Doolan Wagner Family Lawyers is located in St Leonards on the North Shore of Sydney and are just a short walk from St Leonards Train Station and the Crows Nest shops. Doolan Wagner Family Lawyers service clients all over the Sydney Metropolitan and Northern Beaches areas. Call us today on 94370010 or enquiries@familylawyersdw.com.au

These posts are only intended as an overview or comment on current issues that may interest you and are not legal advice. If there are any matters that you would like us to advise you on, then please contact us.

Anton Pillar Orders

Have you recently separated? Are you concerned that your former spouse might be concealing information from you? Are you eager to progress a timely settlement of your matter?

If so then continue reading as the below information is likely to be of great assistance to you.

Anton Pillar Orders or ‘search orders’ (as they are more widely recognized) are gaining increasing traction in Family Law.

What is an Anton Pillar Order?

An Anton Pillar Order is the result of an Application to the Court, typically made on an urgent, ‘ex parte’ basis i.e. in the absence of and without notice to the recipient. The Order, if made, is designed to preserve important evidence pending the hearing of the Applicant’s case, for example, where the Court deems that there is a significant risk that such evidence might otherwise be tampered with or destroyed. An Anton Pillar Order compels the recipient of the Order to permit specified persons comprising the ‘search party’ to enter the recipient’s home or business premises to search, inspect, copy and remove the items described in the Anton Pillar Order.

An Anton Pillar Order is considered an extraordinary remedy given its highly disruptive and intrusive nature.

Why do they arise in Family Law Matters?

  1. Financial matters.Family Law solicitors attempting to progress a property matter may encounter a ‘stalemate’ when their opposing party is not forthcoming with disclosing documents in relation to their financial circumstances. Issuing a subpoena to compel the production of such documents is the first port of call. There are, however, increasing incidents of non-compliance in relation to subpoenas. This is especially the case in complex financial matters where third parties are involved. For an Anton Pillar Order to be justified, it would have to be proved that the sought-after documents are at risk of being imminently destroyed, thereby creating the need to ‘catch-out’ the recipient of the order.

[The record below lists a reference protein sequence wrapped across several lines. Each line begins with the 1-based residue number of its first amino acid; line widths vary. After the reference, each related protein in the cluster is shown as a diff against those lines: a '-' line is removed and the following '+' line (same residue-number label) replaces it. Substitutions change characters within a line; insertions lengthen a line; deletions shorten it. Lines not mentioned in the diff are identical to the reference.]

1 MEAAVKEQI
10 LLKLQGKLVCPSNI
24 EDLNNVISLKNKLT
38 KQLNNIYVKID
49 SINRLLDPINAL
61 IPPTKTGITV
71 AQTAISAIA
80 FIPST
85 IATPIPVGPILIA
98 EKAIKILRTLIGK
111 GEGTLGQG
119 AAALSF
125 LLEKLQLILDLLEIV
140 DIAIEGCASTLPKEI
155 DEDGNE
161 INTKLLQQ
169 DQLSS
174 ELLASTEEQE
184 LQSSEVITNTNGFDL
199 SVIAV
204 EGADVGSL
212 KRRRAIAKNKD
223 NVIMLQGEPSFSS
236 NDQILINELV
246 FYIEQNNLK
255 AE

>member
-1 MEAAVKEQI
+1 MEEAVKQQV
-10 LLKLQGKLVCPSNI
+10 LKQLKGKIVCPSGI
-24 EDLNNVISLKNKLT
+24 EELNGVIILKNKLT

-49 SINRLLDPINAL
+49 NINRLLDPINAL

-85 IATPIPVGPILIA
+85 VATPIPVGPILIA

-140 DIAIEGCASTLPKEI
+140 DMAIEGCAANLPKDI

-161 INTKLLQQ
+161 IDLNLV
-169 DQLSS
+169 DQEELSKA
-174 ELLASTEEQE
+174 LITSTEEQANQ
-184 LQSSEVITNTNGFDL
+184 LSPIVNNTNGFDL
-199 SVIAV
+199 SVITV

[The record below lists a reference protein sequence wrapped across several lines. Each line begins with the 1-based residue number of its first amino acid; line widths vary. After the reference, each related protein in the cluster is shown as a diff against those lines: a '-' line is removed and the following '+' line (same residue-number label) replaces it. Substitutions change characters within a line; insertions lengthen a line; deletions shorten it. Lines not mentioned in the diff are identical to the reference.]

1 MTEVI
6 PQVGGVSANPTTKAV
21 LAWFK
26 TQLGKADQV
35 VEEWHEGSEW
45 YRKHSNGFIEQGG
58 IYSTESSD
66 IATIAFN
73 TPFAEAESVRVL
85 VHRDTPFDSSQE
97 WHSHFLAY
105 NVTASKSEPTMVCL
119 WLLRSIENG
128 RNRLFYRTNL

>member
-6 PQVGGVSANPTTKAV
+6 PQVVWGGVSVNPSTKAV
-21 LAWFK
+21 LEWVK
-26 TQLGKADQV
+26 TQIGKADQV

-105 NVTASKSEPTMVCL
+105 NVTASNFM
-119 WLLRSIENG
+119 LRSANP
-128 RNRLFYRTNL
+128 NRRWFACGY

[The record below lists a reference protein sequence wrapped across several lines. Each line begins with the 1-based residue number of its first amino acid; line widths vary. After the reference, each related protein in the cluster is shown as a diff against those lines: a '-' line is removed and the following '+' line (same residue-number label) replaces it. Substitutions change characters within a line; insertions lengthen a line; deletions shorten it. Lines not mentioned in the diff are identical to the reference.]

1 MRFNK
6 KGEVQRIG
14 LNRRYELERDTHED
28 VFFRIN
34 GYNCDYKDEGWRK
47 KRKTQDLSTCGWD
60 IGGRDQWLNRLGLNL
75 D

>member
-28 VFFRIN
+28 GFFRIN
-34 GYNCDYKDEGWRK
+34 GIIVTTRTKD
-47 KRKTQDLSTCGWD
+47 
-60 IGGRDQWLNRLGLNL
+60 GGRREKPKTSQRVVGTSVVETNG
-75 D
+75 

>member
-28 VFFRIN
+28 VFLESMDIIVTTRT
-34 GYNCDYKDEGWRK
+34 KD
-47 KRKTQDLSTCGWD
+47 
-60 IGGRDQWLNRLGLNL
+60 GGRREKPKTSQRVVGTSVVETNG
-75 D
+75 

2. Parenting matters where there is an allegation of risk.In parenting matters where there are very serious allegations of risk, the Family Court may waive a person’s right to privacy so that harmful or illegal material may be seized in order to protect the best interests of a child. This may assist the Court to determine necessary conditions for a parent to communicate and spend time with a child. It is however imperative that when carrying out a search order not only the objectives of the order are met. Of equal importance is keeping the potential for disruption or damage to the recipient to a minimum and similarly, avoiding a breach of the Court’s processes. For example, the search party must include an Independent Lawyer who will supervise the search (and the Applicant’s solicitors) in addition to explaining the terms of the order to the recipient and making them aware of their rights in relation to the order.